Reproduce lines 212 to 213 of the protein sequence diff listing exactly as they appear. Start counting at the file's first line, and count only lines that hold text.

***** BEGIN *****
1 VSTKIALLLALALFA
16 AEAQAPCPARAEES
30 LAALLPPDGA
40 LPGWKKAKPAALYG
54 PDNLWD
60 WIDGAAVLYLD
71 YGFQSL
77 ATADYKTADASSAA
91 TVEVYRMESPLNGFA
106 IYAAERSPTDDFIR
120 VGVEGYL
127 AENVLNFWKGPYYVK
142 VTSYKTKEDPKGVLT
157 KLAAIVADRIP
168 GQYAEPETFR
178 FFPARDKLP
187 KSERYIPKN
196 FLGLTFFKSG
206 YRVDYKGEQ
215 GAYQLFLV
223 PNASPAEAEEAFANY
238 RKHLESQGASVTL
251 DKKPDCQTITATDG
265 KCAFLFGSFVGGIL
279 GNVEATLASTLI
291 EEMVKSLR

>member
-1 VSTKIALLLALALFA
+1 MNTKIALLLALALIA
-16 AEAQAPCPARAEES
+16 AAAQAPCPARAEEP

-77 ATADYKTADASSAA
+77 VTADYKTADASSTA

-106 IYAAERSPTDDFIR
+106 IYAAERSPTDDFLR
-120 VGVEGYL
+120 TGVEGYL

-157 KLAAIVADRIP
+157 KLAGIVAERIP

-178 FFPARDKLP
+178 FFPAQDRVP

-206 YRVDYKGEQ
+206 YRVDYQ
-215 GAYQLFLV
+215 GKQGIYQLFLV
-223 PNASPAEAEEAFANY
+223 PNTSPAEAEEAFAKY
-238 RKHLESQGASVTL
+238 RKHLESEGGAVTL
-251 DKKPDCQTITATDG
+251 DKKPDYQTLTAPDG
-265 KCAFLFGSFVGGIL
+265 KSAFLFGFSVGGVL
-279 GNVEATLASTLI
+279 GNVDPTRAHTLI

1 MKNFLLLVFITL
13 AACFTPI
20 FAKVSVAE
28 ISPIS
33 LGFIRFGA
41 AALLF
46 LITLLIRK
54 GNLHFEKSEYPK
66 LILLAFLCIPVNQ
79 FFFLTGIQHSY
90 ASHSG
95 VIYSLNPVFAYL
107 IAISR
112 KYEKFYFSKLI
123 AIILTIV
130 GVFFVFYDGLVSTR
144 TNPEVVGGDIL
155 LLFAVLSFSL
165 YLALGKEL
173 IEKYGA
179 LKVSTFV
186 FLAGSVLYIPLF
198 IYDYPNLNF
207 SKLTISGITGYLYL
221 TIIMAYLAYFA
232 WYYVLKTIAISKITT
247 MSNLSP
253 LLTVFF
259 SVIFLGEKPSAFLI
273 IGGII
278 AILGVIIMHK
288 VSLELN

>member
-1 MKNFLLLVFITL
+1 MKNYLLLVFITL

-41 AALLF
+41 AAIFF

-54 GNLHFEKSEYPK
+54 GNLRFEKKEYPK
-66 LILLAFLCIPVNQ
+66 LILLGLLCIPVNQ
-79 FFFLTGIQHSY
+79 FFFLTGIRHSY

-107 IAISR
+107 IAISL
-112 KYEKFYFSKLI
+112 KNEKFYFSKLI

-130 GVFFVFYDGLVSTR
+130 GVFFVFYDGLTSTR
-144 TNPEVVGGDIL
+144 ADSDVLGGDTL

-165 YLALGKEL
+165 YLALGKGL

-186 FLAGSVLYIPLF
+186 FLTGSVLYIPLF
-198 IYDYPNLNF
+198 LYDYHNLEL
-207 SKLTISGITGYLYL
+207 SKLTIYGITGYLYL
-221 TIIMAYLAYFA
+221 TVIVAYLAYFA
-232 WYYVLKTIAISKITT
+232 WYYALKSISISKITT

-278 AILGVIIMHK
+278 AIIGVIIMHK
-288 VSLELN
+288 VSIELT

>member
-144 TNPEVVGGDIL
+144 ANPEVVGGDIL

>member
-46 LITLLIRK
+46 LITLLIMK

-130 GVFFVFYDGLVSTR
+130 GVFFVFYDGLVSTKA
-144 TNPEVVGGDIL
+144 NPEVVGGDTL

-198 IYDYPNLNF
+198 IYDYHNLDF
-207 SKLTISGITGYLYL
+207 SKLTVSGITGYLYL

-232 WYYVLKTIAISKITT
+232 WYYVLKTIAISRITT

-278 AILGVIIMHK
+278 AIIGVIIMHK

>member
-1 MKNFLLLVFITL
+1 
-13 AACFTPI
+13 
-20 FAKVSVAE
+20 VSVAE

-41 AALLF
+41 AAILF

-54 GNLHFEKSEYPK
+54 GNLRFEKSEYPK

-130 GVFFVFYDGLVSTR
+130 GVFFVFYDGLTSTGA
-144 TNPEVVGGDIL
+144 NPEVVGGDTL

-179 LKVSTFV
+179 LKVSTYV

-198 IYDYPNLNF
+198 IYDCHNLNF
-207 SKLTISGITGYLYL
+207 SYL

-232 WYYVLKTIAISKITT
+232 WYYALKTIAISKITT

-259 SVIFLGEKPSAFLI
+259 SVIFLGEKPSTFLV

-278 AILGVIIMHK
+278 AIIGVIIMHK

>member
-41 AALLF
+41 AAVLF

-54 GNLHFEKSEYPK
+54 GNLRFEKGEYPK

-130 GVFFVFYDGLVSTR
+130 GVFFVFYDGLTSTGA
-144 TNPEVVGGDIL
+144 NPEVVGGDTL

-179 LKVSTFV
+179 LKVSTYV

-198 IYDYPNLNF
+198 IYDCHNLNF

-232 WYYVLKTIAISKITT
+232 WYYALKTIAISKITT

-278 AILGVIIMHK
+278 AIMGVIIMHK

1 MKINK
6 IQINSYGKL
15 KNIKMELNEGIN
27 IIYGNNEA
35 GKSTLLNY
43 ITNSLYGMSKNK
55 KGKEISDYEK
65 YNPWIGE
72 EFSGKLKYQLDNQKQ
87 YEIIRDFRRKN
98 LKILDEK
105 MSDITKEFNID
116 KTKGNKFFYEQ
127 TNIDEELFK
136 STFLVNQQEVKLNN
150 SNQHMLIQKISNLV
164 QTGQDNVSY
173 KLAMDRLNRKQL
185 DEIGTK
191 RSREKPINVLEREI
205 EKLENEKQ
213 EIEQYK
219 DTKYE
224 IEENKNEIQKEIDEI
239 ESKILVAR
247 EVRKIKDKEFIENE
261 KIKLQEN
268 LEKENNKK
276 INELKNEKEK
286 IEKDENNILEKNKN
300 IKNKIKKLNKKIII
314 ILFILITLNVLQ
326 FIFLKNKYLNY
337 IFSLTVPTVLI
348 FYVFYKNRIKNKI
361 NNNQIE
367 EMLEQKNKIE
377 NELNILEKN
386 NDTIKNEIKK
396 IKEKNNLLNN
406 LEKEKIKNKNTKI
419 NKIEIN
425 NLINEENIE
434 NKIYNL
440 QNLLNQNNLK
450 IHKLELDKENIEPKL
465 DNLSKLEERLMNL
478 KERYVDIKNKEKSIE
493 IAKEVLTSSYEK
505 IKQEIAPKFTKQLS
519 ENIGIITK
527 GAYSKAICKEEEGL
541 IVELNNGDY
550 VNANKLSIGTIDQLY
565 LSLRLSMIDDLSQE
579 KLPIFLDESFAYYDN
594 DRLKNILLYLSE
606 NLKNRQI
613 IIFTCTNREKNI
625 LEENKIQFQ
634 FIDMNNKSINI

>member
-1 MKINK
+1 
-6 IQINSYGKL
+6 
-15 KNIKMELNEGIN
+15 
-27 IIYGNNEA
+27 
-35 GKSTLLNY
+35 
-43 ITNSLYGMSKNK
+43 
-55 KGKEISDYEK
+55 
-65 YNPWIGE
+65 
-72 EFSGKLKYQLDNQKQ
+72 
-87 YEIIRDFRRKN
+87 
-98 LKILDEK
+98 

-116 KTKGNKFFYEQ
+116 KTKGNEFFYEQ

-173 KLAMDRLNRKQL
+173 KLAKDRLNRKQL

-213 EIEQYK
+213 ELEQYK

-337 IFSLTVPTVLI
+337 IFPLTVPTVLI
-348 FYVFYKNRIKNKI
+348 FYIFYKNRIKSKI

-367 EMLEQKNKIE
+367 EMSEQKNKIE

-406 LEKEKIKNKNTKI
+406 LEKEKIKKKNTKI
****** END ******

268 LEKENNKK
276 INELKNEKEK